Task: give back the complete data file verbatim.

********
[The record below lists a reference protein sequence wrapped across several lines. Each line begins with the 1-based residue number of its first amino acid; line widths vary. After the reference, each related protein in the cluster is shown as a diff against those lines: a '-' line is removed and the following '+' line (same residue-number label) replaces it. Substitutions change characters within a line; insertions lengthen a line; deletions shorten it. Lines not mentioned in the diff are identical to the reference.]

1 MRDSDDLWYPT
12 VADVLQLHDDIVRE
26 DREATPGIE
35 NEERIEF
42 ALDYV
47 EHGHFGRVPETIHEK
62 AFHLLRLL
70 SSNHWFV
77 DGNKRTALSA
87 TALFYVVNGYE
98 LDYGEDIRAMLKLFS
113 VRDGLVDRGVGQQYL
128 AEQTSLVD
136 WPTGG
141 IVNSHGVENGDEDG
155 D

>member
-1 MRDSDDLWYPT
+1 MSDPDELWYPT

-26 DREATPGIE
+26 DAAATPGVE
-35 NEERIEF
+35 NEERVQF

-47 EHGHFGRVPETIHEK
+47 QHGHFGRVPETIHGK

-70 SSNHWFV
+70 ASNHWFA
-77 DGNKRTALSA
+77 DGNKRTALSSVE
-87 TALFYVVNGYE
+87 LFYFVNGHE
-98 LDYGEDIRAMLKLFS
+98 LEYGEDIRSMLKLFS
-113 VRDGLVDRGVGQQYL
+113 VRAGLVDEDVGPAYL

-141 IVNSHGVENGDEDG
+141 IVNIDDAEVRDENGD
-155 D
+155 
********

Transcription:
[The record below lists a reference protein sequence wrapped across several lines. Each line begins with the 1-based residue number of its first amino acid; line widths vary. After the reference, each related protein in the cluster is shown as a diff against those lines: a '-' line is removed and the following '+' line (same residue-number label) replaces it. Substitutions change characters within a line; insertions lengthen a line; deletions shorten it. Lines not mentioned in the diff are identical to the reference.]

1 MRDSDDLWYPT
12 VADVLQLHDDIVRE
26 DREATPGIE
35 NEERIEF
42 ALDYV
47 EHGHFGRVPETIHEK
62 AFHLLRLL
70 SSNHWFV
77 DGNKRTALSA
87 TALFYVVNGYE
98 LDYGEDIRAMLKLFS
113 VRDGLVDRGVGQQYL
128 AEQTSLVD
136 WPTGG
141 IVNSHGVENGDEDG
155 D

>member
-1 MRDSDDLWYPT
+1 MSDPDELWYPT

-26 DREATPGIE
+26 DAAATPGVE
-35 NEERIEF
+35 NEERVQF

-47 EHGHFGRVPETIHEK
+47 QHGHFGRVPETIHGK

-70 SSNHWFV
+70 ASNHWFA
-77 DGNKRTALSA
+77 DGNKRTALSSVE
-87 TALFYVVNGYE
+87 LFYFVNGHE
-98 LDYGEDIRAMLKLFS
+98 LEYGEDIRSMLKLFS
-113 VRDGLVDRGVGQQYL
+113 VRAGLVDEDVGPAYL

-141 IVNSHGVENGDEDG
+141 IVNIDDAEVRDENGD
-155 D
+155 